Art Far Away - Verisimilitude & The Second Estate - (9.5/10)
Published on March 21, 2014
Genre:Progressive Metal / Progressive Death
If Cynic’s bold foray into progressive lounge earlier this year failed to float your progressive death metal boat, then Verisimilitude & The Second Estate, the debut album from Sweden’s Art Far Away, might just be the album to raise it from the depths.
The Cynic comparison is immediately apparent from Verisimilitude & The Second Estate’s vocoded opening track, “Cancer,” and is sustained throughout the record by Art Far Away’s spectacular and entrancing, technical, not-quite-death-metal musicianship, with the only other immediate comparison available being that of Melbourne progressive tech-grinders A Million Dead Birds Laughing which comparison is perhaps more accurate and more consistent over the album’s duration.
These particularly unique reference points may seem a bit of a stretch but Verisimilitude & The Second Estate is a particularly unique album. What Art Far Away have come up with in their debut is perhaps the Donkey Kong Country 3 of progressive death metal albums, with each song being characterized by some element wholly contained within its relative track, never cropping up again for the rest of the record’s duration. There’s the aforementioned pitch-shifted vocals of “Cancer;” the Animals As Leaders-like, djent outbursts of “Obfuscation;” “Sunday’s” black metal screeches and vocoded, female harmonies on “The Man Who Wasn’t There.”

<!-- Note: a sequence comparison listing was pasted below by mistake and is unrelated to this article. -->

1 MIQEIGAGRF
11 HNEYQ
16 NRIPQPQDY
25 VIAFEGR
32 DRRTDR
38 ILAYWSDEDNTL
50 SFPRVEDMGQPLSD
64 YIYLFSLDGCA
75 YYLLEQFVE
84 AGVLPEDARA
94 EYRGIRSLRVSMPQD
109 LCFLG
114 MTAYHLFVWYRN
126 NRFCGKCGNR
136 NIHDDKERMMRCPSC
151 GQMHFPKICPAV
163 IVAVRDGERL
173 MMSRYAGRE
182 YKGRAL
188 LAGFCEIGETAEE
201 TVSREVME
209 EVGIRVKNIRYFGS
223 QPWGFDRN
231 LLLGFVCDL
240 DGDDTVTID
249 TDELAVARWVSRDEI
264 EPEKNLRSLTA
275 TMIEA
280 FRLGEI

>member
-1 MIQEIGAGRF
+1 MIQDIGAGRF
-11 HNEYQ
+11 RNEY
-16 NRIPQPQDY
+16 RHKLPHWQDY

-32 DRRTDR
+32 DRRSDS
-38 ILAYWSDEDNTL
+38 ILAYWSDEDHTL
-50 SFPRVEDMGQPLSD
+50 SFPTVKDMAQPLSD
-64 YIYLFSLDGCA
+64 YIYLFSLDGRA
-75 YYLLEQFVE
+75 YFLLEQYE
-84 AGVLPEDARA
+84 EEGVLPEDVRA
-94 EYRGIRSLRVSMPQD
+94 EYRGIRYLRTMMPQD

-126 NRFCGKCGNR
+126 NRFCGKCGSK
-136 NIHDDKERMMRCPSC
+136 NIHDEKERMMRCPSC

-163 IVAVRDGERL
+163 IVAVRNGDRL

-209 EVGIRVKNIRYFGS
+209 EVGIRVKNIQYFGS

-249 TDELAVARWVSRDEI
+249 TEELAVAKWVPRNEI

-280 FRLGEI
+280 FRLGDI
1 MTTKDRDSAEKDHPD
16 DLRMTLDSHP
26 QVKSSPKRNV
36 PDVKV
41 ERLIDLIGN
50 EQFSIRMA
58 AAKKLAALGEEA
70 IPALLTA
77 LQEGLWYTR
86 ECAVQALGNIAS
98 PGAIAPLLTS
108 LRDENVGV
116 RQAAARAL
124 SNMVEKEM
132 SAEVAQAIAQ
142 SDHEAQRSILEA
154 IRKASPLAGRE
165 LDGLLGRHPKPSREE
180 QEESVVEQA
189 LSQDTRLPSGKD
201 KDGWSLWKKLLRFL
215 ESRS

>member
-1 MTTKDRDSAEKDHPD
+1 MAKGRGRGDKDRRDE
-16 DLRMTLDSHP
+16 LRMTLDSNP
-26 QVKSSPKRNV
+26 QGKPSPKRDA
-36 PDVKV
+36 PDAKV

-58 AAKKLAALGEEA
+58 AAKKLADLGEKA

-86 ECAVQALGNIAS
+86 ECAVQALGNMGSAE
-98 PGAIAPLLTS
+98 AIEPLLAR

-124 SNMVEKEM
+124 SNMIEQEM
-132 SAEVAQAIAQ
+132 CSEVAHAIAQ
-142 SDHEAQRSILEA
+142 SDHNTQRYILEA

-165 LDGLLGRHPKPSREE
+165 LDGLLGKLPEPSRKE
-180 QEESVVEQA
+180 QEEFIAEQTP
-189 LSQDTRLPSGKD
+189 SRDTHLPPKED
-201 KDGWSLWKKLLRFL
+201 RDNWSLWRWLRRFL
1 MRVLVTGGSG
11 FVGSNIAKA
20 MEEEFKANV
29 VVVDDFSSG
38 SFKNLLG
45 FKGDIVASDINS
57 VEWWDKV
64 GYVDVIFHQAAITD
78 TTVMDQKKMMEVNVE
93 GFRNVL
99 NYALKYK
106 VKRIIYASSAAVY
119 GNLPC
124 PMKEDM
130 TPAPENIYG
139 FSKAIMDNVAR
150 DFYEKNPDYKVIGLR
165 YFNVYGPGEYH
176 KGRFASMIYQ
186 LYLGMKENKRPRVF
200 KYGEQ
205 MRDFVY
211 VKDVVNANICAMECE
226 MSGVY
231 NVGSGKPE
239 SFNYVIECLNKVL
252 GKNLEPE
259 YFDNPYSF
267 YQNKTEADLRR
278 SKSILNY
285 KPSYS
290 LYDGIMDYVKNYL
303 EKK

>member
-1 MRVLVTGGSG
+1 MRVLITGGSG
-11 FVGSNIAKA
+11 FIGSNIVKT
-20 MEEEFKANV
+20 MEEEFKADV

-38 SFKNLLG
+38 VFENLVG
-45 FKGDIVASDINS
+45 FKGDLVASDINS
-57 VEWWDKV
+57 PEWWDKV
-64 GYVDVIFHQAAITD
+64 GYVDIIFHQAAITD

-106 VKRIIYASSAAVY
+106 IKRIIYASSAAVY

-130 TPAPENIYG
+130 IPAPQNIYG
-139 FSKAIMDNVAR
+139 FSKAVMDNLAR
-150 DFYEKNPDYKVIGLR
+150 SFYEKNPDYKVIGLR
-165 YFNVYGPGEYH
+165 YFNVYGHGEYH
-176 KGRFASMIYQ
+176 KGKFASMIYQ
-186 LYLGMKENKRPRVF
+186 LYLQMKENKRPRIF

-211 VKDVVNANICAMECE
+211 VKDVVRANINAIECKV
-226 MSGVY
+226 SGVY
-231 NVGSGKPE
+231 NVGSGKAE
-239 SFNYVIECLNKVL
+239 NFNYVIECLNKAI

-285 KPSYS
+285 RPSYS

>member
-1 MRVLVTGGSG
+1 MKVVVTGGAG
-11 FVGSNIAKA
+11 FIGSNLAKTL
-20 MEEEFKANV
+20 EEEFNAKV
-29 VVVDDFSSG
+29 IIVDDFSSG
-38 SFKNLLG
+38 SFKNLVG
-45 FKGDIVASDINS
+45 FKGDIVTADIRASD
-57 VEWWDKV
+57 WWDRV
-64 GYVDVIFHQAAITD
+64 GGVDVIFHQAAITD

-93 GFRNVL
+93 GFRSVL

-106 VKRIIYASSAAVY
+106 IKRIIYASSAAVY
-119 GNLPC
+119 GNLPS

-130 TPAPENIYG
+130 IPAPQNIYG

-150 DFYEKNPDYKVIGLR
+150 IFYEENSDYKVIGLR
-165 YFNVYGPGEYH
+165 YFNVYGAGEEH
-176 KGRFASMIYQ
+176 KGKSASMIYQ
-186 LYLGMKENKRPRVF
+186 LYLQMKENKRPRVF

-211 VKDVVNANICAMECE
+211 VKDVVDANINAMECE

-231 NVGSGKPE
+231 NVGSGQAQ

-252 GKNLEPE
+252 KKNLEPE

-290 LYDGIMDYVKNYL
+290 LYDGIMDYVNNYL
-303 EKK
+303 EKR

To call Verisimilitude & The Second Estate a death metal album is rather misleading, as there’s not a whole lot of the crunch and brutality present that defines that particular genre, let alone guttural vocals. However, the chaos and technicality of Art Far Away likewise defies the classification of their native Gothenburg melodic death, nor is their sound outwardly violent to warrant the tag of “extreme” metal.
There’s also a sense of hardcore pervading Verisimilitude & The Second Estate, which is mainly evident in Adam Dahlman’s strained vocal delivery, but there’s more than a touch of The Dillinger Escape Plan in the album’s more-chaotic and downbeat moments, and the band even delve into emotional pining and fluctuating electronic drums with “Plainview,” and there’s the kind of tempo-drop/chug action on “White Man’s burden that would make Architects proud.
Art Far Away find themselves some progressive death brethren in the form of French titans Gojira, whose “Backbone” they almost sound check on “Gentleman’s Club” before launching into one of Verisimilitude & The Final Estate’s more melodic offerings. However, all this talk of genre categorization is essentially incidental, as whatever elements they employ Art Far Away manage to combine them into something astoundingly accomplished and compellingly listenable.
Whatever you want to call it, in Verisimilitude & The Final Estate, Art Far Away have delivered not just an outstanding debut but one of the best albums you’re likely to hear all year. Period. It’s progressive, it’s technical, it’s metal and it is, above all, rather magnificent and fans of any of the bands mentioned above would be doing themselves a huge favor by checking it out.